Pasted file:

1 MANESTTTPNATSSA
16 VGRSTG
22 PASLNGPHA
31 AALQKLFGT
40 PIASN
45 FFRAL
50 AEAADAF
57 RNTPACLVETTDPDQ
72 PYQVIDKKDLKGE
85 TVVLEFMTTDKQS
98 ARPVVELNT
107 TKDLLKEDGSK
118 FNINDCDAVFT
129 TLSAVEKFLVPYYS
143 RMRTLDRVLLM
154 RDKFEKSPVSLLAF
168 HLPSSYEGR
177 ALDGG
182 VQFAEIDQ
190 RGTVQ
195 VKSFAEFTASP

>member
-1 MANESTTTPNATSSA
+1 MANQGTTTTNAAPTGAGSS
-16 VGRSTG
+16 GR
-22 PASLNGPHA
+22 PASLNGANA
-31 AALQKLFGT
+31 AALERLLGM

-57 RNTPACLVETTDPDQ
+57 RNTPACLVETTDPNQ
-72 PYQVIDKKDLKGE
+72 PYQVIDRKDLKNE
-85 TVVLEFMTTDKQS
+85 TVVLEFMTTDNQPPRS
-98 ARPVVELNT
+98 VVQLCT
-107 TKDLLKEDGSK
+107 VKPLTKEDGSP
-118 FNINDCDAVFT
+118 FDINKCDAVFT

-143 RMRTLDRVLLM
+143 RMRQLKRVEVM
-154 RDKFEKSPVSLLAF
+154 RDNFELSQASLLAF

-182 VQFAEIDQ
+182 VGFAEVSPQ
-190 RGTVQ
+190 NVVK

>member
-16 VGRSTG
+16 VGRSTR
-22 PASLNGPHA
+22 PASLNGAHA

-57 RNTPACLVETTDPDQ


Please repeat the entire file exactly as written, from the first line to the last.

1 MANESTTTPNATSSA
16 VGRSTG
22 PASLNGPHA
31 AALQKLFGT
40 PIASN
45 FFRAL
50 AEAADAF
57 RNTPACLVETTDPDQ
72 PYQVIDKKDLKGE
85 TVVLEFMTTDKQS
98 ARPVVELNT
107 TKDLLKEDGSK
118 FNINDCDAVFT
129 TLSAVEKFLVPYYS
143 RMRTLDRVLLM
154 RDKFEKSPVSLLAF
168 HLPSSYEGR
177 ALDGG
182 VQFAEIDQ
190 RGTVQ
195 VKSFAEFTASP

>member
-1 MANESTTTPNATSSA
+1 MANQGTTTTNAAPTGAGSS
-16 VGRSTG
+16 GR
-22 PASLNGPHA
+22 PASLNGANA
-31 AALQKLFGT
+31 AALERLLGM

-57 RNTPACLVETTDPDQ
+57 RNTPACLVETTDPNQ
-72 PYQVIDKKDLKGE
+72 PYQVIDRKDLKNE
-85 TVVLEFMTTDKQS
+85 TVVLEFMTTDNQPPRS
-98 ARPVVELNT
+98 VVQLCT
-107 TKDLLKEDGSK
+107 VKPLTKEDGSP
-118 FNINDCDAVFT
+118 FDINKCDAVFT

-143 RMRTLDRVLLM
+143 RMRQLKRVEVM
-154 RDKFEKSPVSLLAF
+154 RDNFELSQASLLAF

-182 VQFAEIDQ
+182 VGFAEVSPQ
-190 RGTVQ
+190 NVVK

>member
-16 VGRSTG
+16 VGRSTR
-22 PASLNGPHA
+22 PASLNGAHA

-57 RNTPACLVETTDPDQ